It’s okay to be selfish when it’s not hurting anyone else, or when it would be helping you MORE than it would be hurting others. I write about this extensively in You Do You because I’m very passionate about proving to people that “selfish” is not a four-letter word. (And I think I know quite a bit about four-letter words…)
As I say in the book, in part:
I get it. “Don’t be selfish” is an axiom that’s been drilled into us since we were hanging out in the communal sandbox. Selfishness meant hurting others, or only helping yourself at others’ expense. If we exhibited it, we got scolded. Our parents told us not to be selfish with our toys. Other kids’ parents told our parents to tell us not to be selfish with our toys. We also may have gotten bonked in the face with the Nerf water gun we were trying to yank back from the kid who thought it was okay to “share” our brand-new birthday present before we had a chance to break it our damn selves. We were taught that sharing was caring, and, conversely, that not sharing was not caring—that if we didn’t give of our toys, freely and without restriction, we were being “bad.” It’s a good, simple lesson for young’uns who are just being introduced to the social contract, but it shouldn’t obligate us to give of OURSELVES without restriction, always and forever. We’re adults now. We understand nuance. And if you try to go through the sandbox of life being completely selfless and never selfish, you’ll wind up buried up to your neck with ZERO toys, and watching the other kids have all the fun. (Which, I might add, leaves you wide open for a bonking.)
Throughout You Do You (and indeed, all of my books), I keep coming back to the central idea that selfishness is a form of self-care, despite what this guy has to say about it.
It’s vital to your enjoyment of life to set boundaries on your time, energy, and money, and to create opportunities for yourself to relax and recharge. A lot of my practice of “selfishness” boils down to doing what I want, when I want—or not doing what I DON’T want. And if it’s not hurting anyone else, or hurting them less than it helps me, then I think that’s okay. (By the latter I mean, for example, turning down an invitation. Maybe my friend is disappointed that I won’t be at her baby shower, but she’s less disappointed—I guarantee you—than I will be if I DO go.)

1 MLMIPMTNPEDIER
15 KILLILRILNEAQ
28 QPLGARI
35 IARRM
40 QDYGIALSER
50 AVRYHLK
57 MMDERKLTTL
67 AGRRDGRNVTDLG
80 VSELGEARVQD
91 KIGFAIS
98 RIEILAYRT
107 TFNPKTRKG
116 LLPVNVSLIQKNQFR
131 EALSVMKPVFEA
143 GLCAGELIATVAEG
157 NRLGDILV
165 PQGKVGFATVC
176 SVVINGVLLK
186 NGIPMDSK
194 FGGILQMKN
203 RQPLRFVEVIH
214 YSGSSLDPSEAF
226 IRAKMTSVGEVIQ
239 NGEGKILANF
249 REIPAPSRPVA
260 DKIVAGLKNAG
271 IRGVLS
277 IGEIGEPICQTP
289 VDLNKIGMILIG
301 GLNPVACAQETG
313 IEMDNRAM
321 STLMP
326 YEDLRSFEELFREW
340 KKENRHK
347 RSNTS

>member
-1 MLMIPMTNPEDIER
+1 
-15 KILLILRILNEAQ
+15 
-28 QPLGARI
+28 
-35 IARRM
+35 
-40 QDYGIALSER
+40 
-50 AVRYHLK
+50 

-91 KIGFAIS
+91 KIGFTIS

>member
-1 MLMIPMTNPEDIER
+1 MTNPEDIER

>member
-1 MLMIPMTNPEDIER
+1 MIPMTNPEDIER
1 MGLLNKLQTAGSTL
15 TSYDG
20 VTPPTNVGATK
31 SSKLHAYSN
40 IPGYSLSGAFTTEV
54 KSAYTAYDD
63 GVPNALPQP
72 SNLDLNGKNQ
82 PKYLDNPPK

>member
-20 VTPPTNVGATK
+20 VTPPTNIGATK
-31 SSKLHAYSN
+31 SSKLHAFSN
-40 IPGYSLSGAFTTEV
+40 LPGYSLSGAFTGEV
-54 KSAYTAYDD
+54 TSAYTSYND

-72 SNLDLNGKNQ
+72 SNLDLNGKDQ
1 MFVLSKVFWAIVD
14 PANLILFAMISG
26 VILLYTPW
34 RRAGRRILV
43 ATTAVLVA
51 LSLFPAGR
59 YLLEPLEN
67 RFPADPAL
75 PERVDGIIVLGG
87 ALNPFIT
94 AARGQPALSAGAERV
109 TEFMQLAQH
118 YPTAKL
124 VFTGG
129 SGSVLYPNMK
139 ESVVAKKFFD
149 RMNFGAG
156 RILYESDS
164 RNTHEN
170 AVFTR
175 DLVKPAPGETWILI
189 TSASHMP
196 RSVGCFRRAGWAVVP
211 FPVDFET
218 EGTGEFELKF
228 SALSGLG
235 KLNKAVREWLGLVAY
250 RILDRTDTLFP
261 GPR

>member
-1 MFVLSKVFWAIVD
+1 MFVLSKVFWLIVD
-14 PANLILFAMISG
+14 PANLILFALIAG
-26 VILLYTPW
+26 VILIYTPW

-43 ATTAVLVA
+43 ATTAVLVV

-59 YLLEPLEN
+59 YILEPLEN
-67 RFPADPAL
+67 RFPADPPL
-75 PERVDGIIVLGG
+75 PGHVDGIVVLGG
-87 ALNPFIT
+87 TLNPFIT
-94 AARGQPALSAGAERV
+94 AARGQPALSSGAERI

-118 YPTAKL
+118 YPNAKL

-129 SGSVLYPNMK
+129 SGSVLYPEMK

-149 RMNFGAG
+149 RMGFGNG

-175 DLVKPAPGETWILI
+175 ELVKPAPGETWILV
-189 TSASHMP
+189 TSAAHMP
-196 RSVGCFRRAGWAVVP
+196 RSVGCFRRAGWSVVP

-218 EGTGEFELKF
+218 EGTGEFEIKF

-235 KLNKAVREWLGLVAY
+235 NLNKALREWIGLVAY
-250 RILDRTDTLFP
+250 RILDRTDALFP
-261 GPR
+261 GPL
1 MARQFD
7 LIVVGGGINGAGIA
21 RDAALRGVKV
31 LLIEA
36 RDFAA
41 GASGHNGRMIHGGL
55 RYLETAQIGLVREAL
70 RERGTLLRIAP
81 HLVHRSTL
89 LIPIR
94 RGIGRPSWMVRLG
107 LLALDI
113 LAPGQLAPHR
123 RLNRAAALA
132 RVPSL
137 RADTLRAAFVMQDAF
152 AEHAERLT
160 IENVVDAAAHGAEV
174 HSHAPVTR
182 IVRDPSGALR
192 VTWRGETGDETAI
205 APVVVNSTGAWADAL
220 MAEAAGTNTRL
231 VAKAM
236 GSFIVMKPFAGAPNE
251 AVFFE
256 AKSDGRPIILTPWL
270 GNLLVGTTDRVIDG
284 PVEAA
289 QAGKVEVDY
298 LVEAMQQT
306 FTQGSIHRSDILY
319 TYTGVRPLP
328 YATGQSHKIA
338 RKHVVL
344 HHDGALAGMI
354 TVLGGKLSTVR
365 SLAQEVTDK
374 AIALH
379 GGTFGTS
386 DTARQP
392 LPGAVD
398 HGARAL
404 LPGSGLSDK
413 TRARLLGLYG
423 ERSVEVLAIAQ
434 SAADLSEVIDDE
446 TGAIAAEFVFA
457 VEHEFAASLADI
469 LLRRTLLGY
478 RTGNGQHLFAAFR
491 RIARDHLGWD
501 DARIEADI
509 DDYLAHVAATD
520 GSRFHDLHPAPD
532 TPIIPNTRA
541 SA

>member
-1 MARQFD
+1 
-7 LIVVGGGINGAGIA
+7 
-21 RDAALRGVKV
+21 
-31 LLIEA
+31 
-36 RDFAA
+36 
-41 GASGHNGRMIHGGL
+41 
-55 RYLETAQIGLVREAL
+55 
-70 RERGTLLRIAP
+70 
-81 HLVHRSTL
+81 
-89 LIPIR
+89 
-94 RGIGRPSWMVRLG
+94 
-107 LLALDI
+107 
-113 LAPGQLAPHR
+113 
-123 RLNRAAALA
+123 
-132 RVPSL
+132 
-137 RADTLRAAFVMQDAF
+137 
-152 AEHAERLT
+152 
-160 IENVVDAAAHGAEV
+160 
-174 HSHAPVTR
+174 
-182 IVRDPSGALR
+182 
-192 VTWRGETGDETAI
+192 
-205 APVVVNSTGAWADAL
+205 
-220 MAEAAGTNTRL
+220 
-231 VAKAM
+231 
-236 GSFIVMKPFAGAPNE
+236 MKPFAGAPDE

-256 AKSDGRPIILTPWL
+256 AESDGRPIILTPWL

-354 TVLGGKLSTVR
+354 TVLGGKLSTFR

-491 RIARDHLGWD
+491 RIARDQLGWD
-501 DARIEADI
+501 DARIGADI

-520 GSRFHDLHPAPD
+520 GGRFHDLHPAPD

I could go on and on about selfishness (and also the perils of selfLESSness, which I write about in You Do You as well) but in sum, also from the book:
The mental block a lot of people have against being selfish arises because we think of selfishness in terms of taking away from others. So instead, let’s think about it in terms of preserving our own wellbeing. Do you wear a seatbelt in the car? Sunscreen at the beach? Furthermore, do you go to sleep when you’re tired and drink water when you’re thirsty? If the answer is yes, you’re already a pro at protecting your own self-interests! And you have to be selfish about this stuff, because unless you’re an infant or a billionaire with manservants attending to your every whim, nobody else is responsible for doing it for you. Well, the same goes for protecting your happiness. It’s wonderful to have relationships with friends, family, and partners where you make each other happy—but all I’m saying is, if you forget to put on sunblock, whose fault is it that you got burned?